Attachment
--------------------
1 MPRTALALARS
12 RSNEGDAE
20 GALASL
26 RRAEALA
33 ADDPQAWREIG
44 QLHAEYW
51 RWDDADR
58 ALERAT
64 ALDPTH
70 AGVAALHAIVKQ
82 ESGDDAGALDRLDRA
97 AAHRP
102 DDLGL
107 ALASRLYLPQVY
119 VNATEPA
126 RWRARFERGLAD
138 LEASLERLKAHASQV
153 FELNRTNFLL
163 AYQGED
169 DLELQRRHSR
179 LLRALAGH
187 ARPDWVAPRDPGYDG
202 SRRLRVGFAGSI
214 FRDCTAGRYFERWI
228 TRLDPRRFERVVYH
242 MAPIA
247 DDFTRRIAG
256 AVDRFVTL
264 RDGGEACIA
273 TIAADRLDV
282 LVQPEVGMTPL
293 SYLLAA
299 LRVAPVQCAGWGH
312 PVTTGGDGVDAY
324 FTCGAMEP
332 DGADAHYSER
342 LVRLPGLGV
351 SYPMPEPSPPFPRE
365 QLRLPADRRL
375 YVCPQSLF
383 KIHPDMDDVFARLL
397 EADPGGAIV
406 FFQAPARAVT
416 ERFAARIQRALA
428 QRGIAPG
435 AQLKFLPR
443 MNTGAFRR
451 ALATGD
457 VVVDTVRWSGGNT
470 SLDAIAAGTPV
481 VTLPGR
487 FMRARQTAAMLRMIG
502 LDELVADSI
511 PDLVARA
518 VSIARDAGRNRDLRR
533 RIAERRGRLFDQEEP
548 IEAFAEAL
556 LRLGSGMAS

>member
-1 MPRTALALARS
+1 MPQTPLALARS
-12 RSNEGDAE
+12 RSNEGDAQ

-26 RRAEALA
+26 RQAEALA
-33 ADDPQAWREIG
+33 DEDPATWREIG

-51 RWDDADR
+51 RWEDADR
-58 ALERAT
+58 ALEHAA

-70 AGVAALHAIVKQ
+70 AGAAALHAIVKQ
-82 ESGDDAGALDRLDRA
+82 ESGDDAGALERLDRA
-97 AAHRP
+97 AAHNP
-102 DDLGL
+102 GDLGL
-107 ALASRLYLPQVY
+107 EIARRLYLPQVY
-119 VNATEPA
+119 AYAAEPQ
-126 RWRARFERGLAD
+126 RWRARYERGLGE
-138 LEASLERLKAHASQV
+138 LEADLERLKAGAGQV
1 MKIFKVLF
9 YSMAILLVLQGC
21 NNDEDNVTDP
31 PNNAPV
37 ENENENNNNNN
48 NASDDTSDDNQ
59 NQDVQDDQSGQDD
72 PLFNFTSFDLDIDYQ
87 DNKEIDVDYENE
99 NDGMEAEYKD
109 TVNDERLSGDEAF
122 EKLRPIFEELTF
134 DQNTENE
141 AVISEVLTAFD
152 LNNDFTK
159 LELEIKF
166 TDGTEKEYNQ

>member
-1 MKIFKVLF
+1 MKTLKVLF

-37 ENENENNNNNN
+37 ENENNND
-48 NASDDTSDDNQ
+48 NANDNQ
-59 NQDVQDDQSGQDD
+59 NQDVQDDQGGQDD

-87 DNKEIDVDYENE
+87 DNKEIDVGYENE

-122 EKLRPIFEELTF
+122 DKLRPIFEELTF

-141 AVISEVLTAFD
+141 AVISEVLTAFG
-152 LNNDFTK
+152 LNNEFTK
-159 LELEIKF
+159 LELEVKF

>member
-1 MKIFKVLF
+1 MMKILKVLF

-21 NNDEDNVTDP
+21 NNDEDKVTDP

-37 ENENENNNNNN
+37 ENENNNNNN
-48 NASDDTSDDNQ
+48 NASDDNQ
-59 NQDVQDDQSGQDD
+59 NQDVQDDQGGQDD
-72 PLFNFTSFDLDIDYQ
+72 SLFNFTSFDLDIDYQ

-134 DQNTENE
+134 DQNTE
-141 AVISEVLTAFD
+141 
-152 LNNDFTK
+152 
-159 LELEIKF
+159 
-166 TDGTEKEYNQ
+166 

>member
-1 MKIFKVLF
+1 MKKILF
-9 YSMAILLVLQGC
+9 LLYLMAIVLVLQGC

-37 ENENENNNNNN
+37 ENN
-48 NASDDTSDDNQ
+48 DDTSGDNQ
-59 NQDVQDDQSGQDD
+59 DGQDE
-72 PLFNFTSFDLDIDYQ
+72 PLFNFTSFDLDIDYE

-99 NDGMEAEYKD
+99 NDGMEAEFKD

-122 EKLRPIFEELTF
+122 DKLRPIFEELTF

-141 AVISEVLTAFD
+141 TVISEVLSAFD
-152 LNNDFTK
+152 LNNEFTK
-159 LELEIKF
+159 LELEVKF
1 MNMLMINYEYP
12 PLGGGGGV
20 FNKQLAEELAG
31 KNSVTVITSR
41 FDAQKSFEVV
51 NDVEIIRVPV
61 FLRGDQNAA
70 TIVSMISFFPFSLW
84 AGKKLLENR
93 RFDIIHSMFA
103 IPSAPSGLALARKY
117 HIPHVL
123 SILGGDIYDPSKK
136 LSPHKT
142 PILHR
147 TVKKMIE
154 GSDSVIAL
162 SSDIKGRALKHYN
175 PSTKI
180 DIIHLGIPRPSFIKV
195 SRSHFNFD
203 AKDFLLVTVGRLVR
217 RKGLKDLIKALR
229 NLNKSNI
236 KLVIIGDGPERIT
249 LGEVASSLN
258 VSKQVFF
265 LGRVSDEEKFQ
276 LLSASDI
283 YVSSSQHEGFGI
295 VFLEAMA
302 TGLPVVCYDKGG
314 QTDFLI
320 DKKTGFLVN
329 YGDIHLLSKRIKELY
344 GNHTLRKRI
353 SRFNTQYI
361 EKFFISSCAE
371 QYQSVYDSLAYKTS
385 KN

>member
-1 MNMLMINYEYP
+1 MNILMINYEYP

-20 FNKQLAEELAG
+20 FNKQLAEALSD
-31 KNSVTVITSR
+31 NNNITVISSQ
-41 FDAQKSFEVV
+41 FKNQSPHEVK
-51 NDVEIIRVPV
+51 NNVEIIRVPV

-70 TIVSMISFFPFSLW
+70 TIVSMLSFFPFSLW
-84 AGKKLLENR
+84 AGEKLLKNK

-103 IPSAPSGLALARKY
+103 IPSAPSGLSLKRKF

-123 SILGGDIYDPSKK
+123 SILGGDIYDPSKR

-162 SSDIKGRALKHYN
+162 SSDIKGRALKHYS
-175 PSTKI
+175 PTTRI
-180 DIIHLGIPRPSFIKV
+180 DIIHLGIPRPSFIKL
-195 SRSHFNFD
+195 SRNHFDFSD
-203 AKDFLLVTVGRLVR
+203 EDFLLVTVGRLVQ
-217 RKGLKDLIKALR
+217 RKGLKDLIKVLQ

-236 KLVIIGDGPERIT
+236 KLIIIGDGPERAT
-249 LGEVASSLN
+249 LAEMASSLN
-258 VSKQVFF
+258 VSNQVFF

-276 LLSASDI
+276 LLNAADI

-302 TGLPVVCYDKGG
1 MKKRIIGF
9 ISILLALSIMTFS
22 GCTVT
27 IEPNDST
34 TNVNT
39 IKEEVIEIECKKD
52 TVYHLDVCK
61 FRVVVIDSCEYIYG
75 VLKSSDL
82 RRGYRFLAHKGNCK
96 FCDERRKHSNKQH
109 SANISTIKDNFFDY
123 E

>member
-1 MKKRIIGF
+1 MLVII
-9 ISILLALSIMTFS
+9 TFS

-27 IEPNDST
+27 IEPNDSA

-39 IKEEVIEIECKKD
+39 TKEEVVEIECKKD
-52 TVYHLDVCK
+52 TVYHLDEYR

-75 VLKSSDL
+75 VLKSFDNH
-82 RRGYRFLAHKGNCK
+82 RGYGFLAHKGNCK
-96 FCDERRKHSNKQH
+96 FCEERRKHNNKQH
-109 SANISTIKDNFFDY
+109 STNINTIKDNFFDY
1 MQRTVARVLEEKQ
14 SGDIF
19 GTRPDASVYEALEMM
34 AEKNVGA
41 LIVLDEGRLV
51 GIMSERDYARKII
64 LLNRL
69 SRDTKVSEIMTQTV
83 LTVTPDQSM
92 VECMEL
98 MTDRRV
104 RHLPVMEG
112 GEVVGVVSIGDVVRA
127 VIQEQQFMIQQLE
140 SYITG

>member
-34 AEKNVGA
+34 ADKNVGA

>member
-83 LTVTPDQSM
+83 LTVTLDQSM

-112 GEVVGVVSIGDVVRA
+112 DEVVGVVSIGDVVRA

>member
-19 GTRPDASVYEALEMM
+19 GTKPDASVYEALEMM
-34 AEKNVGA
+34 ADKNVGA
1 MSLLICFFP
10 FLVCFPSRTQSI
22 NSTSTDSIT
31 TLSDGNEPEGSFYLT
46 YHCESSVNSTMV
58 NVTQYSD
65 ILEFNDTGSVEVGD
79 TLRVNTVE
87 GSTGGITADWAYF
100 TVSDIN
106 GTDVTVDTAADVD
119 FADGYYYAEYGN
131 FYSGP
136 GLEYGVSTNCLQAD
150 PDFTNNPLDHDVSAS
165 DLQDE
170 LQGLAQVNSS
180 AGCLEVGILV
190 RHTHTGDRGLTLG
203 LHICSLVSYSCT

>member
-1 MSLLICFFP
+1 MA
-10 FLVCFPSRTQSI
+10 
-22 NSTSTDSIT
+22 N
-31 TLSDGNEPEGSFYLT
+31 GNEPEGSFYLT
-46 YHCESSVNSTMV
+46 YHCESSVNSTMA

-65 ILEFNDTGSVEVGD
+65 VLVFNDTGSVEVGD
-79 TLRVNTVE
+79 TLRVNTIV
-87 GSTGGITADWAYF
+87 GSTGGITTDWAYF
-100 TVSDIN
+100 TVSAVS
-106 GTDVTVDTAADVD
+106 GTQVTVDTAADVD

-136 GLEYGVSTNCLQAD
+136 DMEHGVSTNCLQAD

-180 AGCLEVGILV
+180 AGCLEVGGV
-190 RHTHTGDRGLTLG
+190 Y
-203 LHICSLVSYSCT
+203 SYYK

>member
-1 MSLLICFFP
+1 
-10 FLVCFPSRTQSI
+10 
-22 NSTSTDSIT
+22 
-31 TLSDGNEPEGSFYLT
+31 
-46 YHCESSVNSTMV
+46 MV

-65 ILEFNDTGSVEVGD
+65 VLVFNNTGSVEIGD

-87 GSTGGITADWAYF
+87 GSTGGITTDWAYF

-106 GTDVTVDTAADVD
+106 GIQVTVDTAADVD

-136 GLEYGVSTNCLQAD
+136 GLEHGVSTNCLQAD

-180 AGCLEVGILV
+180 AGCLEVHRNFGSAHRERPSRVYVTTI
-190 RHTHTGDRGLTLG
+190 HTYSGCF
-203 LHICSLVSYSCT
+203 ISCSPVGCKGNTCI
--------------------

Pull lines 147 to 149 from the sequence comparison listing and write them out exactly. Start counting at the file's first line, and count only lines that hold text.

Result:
>member
-1 MKIFKVLF
+1 MKKILF